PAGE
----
In his ongoing project “Cement Eclipses”, Issac Cordal takes an unconventional approach to observing our behavior as a social mass. His alluring and surprising miniature cement figures placed in public locations, featured in our new issue and here on our blog over the years, reveal scenes that zoom in the routine tasks of the contemporary human being. The Spanish artist describes his work as “quickly opening doors to other worlds”, often where the “unwelcome” or unfortunate are welcoming the viewer to consider the issues that face the real world.
Cordal expands on this idea in his latest solo offering, “Welcome”, now on view at the recently opened Street Art Place Gallery in Italy. The show features a series of new figures, including his “American Dream series” and complimentary photographs of his figures in the context of their unforgiving public environments, remnants of which are installed as discarded found objects throughout the gallery.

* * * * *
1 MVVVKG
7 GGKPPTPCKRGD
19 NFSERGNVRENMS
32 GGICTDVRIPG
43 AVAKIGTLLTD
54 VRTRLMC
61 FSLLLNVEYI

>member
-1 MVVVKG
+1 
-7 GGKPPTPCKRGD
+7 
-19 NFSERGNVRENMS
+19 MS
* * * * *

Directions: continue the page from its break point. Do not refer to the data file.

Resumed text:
One of the installations on display features an umbrella from the EU parliament that inspired the artist to address EU’s double policies on”“welcoming” homeless people who need a shelter: “I’ve found it in Brussels with the logo of EU. Apparently, when it’s is raining, it’s possible to take one of that ones in the European commission for free. It is paradoxical that we can provide an umbrella for our bureaucrats but let people outdoors on the edge of Europe,” Cordal shared in an email to Hi-Fructose.
“My idea was to make a reflection of different topics like the refugees crises, global warming, economy… “Welcome” reflects on the world that we leave to those who come after us. It is a reflection of the side effects of progress and our relationship with the modern outdoors. Welcome should be more than a word written in a mat.”